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Dogs are a major reservoir for zoonotic infections. Dogs transmit several viral and bacterial diseases to humans. Zoonotic diseases can be transmitted to human by infected saliva, aerosols, contaminated urine or feces and direct contact with the dog. Viral infections such as rabies and norovirus and bacterial infections including Pasteurella, Salmonella, Brucella, Yersinia enterocolitica, Campylobacter, Capnocytophaga, Bordetella bronchiseptica, Coxiella burnetii, Leptospira, Staphylococcus intermedius and Methicillin resistance staphylococcus aureus are the most common viral and bacterial zoonotic infections transmitted to humans by dogs. This review, focused on the mentioned infectious diseases by describing general information, signs and symptoms, transmission ways, prevention and treatment of the infection. As far as the infections are concerned, the increase of the knowledge and the awareness of dog owners and the general population regarding zoonotic infections could significantly mitigate zoonoses transmission and consequently their fatal complications.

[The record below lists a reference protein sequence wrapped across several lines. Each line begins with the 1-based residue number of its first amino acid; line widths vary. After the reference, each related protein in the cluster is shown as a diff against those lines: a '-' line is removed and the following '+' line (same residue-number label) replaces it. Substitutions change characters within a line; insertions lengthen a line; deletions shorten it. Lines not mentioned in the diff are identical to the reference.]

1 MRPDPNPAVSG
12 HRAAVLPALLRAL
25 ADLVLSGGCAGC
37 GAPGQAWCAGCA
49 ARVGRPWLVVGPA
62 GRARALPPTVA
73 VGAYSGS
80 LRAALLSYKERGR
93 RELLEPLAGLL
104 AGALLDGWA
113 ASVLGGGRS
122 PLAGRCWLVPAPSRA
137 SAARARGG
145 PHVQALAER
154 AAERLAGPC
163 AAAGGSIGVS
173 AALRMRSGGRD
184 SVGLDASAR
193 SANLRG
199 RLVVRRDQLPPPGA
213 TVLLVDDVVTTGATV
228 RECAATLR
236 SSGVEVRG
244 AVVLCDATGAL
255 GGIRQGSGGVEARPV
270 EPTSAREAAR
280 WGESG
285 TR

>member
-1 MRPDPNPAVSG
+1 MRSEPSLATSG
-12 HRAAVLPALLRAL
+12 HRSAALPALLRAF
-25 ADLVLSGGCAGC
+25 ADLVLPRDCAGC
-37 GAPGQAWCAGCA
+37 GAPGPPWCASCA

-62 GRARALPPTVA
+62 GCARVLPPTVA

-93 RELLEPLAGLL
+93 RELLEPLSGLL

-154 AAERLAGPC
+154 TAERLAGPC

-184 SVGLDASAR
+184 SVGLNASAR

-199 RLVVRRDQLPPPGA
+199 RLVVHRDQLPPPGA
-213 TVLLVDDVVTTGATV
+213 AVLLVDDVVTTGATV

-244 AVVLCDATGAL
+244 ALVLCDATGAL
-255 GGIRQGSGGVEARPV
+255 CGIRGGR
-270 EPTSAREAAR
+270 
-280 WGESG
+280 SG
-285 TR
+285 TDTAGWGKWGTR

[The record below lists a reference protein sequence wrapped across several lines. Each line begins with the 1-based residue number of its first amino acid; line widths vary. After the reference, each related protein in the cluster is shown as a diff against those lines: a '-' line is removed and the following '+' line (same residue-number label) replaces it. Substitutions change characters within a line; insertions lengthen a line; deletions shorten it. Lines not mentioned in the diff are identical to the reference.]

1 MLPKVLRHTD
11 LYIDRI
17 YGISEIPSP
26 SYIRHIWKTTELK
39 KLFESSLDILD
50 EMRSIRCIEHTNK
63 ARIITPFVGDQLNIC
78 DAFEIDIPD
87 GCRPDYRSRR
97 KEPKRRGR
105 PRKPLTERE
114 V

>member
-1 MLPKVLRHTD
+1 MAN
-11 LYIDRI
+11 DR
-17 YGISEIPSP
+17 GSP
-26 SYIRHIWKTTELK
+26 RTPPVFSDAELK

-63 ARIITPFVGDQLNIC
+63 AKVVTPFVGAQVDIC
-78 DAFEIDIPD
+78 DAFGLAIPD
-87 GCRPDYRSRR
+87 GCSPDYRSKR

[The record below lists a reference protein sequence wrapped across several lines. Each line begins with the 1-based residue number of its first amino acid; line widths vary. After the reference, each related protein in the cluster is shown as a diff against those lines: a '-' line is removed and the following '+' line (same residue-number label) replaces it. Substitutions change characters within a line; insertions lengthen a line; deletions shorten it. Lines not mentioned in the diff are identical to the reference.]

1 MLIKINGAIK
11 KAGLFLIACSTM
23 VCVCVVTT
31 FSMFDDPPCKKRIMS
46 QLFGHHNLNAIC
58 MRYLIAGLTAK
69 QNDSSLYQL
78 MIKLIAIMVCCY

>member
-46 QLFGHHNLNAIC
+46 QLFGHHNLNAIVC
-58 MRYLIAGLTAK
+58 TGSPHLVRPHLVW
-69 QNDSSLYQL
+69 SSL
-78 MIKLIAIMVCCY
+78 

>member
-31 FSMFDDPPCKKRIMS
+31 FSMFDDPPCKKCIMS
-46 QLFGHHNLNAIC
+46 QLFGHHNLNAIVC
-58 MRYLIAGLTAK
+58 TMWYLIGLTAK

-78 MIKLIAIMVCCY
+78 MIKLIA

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Objectives: To assess the association of pet ownership and all-cause and cardiovascular mortality over a long-term follow-up among elderly treated hypertensive participants. Methods: Pet-ownership data from a subcohort of the Second Australian National Blood Pressure study were used. Participants were aged 65-84 years at enrolment (1995-1997) and responded to a pet-ownership questionnaire during year 2000. Participants' survival information was determined over a median of 10.9 years that includes Second Australian National Blood Pressure in-trial period (median 4.2 years) together with posttrial follow-up period (median 6.9 years). For the current study, end points were any fatal cardiovascular event and all-cause fatal events. Results: Of those who responded to a pet-ownership questionnaire (4039/6018 - 67%), 86% (3490/4039) owned at least one pet at any-time during their life (current or previous pet owner), with 36% (1456/4039) owning at least one pet at the time of the survey. During the follow-up period, 958 participants died including 499 deaths of cardiovascular origin. Using a Cox proportional hazard regression model adjusting for possible confounders, there was a 22 and 26% reduction in cardiovascular mortality observed among previous and current pet owners, respectively, compared with those who had never owned one. A similar nonsignificant trend was observed for all-cause mortality once adjusted for potential confounders. Conclusion: Pet ownership was associated with an improved cardiovascular disease survival in a treated elderly hypertensive population.